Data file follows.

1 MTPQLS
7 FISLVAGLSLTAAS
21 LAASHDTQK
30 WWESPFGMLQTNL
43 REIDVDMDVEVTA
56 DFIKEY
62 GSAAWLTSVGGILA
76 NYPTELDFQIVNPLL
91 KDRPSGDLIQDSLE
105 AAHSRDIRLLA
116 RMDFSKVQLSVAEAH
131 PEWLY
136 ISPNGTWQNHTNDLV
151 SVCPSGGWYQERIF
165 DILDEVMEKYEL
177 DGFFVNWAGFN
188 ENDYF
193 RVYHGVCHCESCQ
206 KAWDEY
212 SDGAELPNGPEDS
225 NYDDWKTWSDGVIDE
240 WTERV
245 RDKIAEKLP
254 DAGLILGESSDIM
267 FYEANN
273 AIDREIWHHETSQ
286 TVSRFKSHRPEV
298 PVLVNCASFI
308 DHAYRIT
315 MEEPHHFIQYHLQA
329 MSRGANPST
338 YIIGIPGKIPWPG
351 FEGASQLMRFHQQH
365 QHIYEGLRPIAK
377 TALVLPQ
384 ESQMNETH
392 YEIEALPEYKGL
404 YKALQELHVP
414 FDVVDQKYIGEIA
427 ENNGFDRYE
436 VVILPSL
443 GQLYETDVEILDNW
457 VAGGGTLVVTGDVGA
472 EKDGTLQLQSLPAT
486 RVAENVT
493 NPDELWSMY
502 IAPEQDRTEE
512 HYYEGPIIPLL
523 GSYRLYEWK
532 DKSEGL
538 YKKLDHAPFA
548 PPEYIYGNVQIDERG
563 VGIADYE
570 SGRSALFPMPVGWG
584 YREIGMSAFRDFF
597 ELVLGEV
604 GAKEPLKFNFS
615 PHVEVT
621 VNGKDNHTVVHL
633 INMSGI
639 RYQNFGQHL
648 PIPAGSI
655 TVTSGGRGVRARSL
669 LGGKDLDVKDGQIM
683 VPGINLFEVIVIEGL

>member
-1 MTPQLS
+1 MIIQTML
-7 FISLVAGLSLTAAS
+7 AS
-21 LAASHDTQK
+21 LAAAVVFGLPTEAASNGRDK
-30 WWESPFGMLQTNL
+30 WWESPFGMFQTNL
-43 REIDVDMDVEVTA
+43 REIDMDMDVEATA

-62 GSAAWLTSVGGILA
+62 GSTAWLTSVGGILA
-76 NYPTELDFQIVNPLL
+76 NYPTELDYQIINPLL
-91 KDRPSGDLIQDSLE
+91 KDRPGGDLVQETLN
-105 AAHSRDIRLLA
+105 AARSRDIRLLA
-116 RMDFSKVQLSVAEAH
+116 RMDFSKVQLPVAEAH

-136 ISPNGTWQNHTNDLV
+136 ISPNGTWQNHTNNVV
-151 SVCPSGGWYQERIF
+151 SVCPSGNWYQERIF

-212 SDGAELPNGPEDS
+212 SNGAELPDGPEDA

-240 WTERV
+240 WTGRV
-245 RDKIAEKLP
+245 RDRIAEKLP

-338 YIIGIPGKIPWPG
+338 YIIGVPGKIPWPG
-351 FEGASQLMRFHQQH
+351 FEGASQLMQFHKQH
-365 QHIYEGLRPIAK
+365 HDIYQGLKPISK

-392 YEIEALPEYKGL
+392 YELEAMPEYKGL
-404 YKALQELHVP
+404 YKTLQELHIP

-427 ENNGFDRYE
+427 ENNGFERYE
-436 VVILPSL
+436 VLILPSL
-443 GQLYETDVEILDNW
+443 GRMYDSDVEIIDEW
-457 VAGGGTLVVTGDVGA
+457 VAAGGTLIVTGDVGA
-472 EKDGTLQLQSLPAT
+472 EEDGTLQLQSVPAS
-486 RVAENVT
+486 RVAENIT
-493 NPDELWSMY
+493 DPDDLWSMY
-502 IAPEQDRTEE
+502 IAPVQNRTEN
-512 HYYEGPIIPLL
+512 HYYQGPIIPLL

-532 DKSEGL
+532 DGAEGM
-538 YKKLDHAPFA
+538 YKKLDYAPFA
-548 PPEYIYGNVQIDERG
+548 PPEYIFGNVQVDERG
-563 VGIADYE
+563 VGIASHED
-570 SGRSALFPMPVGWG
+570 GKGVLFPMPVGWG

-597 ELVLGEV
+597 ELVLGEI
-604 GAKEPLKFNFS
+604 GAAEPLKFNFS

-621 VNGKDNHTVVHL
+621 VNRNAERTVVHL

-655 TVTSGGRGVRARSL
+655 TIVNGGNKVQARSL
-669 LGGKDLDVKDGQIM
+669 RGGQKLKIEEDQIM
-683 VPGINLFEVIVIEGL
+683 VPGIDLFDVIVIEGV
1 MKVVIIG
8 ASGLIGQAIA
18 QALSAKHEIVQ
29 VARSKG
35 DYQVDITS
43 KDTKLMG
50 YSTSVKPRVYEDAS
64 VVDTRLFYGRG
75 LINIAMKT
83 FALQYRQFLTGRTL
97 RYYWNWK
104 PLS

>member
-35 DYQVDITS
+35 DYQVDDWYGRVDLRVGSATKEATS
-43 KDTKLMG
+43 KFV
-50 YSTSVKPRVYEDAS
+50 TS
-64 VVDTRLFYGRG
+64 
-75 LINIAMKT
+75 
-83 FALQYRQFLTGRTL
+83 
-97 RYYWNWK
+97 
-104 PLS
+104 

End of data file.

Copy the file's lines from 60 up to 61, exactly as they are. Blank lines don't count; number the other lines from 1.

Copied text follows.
633 INMSGI
639 RYQNFGQHL